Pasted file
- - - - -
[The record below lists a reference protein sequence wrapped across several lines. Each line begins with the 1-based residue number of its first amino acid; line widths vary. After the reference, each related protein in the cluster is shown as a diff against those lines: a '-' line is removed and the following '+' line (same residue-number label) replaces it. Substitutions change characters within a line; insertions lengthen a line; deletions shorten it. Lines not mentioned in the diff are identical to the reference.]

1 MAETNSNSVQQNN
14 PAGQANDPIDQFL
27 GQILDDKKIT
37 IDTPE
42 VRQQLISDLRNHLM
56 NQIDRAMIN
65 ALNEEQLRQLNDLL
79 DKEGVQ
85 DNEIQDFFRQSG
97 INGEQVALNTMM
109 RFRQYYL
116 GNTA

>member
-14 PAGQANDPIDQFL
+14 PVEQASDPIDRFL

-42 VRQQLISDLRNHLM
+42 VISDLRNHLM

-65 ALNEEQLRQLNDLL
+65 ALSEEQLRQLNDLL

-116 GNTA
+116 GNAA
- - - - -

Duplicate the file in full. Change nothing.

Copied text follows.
[The record below lists a reference protein sequence wrapped across several lines. Each line begins with the 1-based residue number of its first amino acid; line widths vary. After the reference, each related protein in the cluster is shown as a diff against those lines: a '-' line is removed and the following '+' line (same residue-number label) replaces it. Substitutions change characters within a line; insertions lengthen a line; deletions shorten it. Lines not mentioned in the diff are identical to the reference.]

1 MAETNSNSVQQNN
14 PAGQANDPIDQFL
27 GQILDDKKIT
37 IDTPE
42 VRQQLISDLRNHLM
56 NQIDRAMIN
65 ALNEEQLRQLNDLL
79 DKEGVQ
85 DNEIQDFFRQSG
97 INGEQVALNTMM
109 RFRQYYL
116 GNTA

>member
-14 PAGQANDPIDQFL
+14 PVEQASDPIDRFL

-42 VRQQLISDLRNHLM
+42 VISDLRNHLM

-65 ALNEEQLRQLNDLL
+65 ALSEEQLRQLNDLL

-116 GNTA
+116 GNAA